This means being externally motivated, and having a strong and intense personality. Firelight personalities are fiery and strong and can be flamboyant, though the intensity will vary depending on the subordinate personality influences. If the subordinate is Dreamlight to a greater degree, then the fiery-ness is lessened. 

This personality can be negatively seen as being too bossy or tedious.

Autumn Effect at Argenteuil by Claude Monet, 1873. Oil on canvas.

Personality Type 4 – Starlight/Winter

Cold, clear, strong, either very light or very dark, and intense with deep and extreme contrasts including black and white. Snow has fallen and the landscape is blanketed with it, everything around appears white with the stark contrast of dark and leafless trees here and there. And the icy blue or cool grey sky as a cold backdrop. In this sense, the grey that we see during this time may seem like a sad color. All that was bright and colorful has now withered away, seemingly asleep yet there is energy as the regeneration process begins. 

People with this personality type are internally motivated and automatically command respect. They are very efficient and precise in what they do, are not easily distracted from the objective, and don’t want to take the time to explain in detail to others. 

This may seem cold, uncaring, and somewhat elitist. Their challenge is to be more open and pay attention to what others are feeling.

Winter Landscape by Paul Gaugin, 1879. Oil on canvas.

Colors and Emotions – The Evolution of Color

The theories and debates surrounding color are in continuous evolution. From Newton’s search for a deeper understanding of color to the color psychology that’s heavily used nowadays in art therapy and the world of marketing. We have gone beyond using color merely for aesthetic or decorative purposes, we have learned that how we use it is an essential part of our lives and our wellbeing. The discovery of how each person relates to color is special to each individual through their own personal color association, the cultural or symbolic meaning, and the psychological meaning.

Personal Color Association

This is generally the conscious association we have with a certain hue, or tone of color, and the personal connection it has to us. Like the color of your favorite food, or something from your memories like your father’s coat. 

The beautiful color of cinnamon rolls and the nostalgic grey coat.
Cultural or Symbolic Meaning

This is the deep belief about color within one’s own culture. Colors develop great symbolic meaning and significance through many generations, and may even become part of folklore.

In some cultures, red is associated with good luck. While black is worn for mourning in some, while white for others.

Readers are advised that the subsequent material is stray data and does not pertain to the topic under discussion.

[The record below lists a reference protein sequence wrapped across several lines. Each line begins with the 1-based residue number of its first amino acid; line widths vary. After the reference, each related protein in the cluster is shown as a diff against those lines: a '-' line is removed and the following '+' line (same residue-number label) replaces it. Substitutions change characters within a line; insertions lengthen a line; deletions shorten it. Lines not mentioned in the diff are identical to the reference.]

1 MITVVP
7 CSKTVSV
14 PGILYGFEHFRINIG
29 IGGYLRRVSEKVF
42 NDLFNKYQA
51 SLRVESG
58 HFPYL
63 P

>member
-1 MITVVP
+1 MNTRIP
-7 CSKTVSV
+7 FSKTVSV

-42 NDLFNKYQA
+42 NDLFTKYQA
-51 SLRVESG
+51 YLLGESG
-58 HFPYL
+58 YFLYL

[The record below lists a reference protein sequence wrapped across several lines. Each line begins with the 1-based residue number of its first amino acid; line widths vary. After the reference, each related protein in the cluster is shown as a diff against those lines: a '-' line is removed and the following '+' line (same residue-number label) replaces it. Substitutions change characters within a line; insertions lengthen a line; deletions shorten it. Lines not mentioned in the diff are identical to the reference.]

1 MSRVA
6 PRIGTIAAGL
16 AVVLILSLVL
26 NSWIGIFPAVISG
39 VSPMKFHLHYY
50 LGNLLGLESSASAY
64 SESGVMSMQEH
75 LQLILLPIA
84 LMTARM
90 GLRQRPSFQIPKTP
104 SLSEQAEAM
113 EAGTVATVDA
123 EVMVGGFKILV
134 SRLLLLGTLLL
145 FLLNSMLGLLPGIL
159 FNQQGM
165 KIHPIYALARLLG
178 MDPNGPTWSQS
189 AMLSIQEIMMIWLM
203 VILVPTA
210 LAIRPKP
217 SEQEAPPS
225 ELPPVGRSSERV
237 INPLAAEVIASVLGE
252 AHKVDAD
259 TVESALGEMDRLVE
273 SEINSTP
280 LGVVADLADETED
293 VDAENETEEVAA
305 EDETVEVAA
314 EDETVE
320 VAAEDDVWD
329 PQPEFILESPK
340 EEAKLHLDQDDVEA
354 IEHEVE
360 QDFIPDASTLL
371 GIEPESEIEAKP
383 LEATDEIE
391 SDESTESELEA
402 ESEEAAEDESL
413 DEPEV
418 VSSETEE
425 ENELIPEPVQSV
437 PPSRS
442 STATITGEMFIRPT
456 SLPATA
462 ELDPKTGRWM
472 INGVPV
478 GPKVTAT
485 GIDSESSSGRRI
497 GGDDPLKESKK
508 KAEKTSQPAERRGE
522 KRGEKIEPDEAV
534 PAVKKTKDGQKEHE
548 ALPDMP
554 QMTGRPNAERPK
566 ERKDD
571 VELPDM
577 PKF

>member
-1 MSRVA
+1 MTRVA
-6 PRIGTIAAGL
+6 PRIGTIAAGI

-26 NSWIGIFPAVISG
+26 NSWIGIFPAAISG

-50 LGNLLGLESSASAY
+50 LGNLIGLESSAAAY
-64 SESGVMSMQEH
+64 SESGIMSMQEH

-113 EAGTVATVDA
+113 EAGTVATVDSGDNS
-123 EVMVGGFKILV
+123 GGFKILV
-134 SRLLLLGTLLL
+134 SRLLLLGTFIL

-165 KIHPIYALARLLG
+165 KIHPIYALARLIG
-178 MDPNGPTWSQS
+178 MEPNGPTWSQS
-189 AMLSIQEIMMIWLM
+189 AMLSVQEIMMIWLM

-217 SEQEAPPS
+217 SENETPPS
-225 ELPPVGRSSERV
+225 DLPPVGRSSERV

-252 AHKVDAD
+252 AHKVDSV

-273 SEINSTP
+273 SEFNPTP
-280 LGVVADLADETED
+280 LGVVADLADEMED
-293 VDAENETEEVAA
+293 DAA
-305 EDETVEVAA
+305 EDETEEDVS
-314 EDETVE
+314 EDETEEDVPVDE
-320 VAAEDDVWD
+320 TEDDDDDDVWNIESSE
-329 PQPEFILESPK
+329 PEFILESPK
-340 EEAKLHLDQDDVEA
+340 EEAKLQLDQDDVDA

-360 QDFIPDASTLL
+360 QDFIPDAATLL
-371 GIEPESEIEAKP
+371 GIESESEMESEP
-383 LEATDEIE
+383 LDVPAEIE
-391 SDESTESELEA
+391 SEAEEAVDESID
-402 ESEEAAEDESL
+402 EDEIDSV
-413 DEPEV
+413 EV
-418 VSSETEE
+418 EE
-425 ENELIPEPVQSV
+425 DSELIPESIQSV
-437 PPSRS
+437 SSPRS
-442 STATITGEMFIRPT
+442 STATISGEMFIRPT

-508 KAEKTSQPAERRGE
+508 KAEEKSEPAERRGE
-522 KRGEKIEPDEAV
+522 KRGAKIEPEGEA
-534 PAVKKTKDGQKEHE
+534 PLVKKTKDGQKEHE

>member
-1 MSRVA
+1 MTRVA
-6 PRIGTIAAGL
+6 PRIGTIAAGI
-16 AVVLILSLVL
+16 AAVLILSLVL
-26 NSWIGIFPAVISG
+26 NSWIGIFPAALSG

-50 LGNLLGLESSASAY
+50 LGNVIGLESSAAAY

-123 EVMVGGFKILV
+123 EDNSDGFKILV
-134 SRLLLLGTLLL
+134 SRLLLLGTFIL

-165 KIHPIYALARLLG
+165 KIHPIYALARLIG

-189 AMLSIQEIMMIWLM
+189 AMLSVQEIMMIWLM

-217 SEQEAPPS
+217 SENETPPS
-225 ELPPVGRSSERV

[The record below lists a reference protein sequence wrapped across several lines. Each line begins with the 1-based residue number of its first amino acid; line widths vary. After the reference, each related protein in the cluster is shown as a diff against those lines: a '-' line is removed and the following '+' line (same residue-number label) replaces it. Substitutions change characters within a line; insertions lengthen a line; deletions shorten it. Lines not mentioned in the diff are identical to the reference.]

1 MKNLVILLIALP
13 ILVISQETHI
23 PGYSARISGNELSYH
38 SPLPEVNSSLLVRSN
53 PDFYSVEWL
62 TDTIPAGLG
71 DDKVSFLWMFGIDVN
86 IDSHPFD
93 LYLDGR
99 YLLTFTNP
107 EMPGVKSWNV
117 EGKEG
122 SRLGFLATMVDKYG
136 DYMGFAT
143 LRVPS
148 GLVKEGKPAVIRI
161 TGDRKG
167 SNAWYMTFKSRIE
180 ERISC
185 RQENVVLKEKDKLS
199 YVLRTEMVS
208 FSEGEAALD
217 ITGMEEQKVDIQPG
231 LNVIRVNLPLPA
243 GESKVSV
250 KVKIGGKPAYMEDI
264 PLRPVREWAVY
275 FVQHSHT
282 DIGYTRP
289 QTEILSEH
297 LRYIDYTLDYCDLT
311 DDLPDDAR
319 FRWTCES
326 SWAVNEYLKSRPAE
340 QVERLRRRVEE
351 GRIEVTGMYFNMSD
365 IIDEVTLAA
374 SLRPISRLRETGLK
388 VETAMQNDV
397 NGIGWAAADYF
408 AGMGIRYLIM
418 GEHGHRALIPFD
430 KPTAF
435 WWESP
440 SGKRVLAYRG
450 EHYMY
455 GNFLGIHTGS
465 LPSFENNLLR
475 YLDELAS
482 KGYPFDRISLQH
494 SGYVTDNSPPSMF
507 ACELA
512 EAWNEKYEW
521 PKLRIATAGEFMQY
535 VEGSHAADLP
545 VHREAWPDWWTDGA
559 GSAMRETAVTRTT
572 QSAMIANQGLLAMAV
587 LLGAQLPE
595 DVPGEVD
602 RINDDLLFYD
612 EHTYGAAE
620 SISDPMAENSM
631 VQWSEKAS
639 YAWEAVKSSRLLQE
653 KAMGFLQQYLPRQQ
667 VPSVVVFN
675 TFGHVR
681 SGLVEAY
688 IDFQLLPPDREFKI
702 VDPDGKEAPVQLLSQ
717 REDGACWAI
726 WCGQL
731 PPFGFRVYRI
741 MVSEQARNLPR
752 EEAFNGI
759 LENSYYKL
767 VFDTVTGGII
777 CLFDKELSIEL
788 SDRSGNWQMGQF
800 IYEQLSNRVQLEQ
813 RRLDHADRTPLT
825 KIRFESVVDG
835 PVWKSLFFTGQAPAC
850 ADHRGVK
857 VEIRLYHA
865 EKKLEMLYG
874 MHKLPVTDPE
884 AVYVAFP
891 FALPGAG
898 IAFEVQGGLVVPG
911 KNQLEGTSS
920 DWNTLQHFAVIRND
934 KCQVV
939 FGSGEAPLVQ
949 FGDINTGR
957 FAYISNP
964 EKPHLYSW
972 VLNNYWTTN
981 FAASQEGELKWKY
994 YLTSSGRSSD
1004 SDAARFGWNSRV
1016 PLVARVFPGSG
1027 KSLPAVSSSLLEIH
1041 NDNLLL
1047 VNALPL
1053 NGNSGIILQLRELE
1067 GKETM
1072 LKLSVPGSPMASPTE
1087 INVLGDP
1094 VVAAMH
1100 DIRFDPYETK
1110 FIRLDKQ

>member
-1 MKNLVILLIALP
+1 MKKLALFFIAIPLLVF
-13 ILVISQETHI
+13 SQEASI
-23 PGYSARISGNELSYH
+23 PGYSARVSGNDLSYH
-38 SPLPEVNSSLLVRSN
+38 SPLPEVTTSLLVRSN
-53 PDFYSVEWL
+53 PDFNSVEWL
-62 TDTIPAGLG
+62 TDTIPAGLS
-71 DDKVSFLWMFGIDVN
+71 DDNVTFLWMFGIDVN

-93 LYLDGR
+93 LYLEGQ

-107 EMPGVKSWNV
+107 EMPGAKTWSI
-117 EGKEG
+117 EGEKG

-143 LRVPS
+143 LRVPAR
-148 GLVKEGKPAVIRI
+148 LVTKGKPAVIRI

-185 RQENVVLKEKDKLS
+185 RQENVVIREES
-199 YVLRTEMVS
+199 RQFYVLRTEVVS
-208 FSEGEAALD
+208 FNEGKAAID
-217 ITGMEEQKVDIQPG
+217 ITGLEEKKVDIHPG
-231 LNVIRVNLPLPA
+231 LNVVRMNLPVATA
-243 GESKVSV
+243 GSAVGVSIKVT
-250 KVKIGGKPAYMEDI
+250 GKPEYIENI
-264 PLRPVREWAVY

Psychological Meaning

Whenever we see color, we instinctively react to it mainly on an unconscious level. Color is a universal language that we understand by instinct – the language of emotions – and it affects our behavior without us even consciously knowing about it.

When I see a clear blue sky, I immediately feel lighter and my mind feels clearer. And the starlit night sky deeply soothes me and keeps me still.

The more we learn on how and why we react and relate to color, the better our understanding of how to make the right color choices and how we equate color and emotions. To be able to use color to create and achieve the positive results we are looking for.  

Each color has the ability to be either stimulating or soothing. It largely depends on its chromatic intensity. If the color is deeply saturated, it’s more likely to be stimulating. If the color has low saturation, then it’s highly likely to be more on the soothing side. Take blue for example, blues with intense and deep saturation stimulate and enliven the mind. While less saturated and lighter blues such as the sky are soothing and calming to the mind.

Color Emotions – The Inspiration of ZenART’s Watercolors

Learning how to mix colors to create different color harmonies is an important skill that artists aspire to master. With those skills you can effectively use colors to elicit a certain mood or atmosphere in your works. Check out the useful guides, mixing charts, and tips in another of our Toolkit articles – How To Mix Watercolors – Essential Guide.

A peek into our watercolor mixing guide.

Our ZenART Watercolor sets are made especially for aspiring artists and students, these palettes have been designed to give you different choices according to the mood and the effect you want to portray. Based on our co-founder Ardak Kassenova’s studies into the effects of color on our moods, mental wellbeing, and her long use of art as therapy. Our special tagline for these watercolor sets says it all – Paint with Colors of Your Mood. Take a look at the four sets below!


This set is designed to promote the habit of daily painting, sketching, and journaling for a healthy mind and creative flow. It’s small enough to fit in your pocket, making it the perfect set for bringing along when on the go. Just like its name – espresso – it’s tiny but packed with a powerful collection of 12 super-colors. They’re the essential colors for color-mixing the other colors you might need.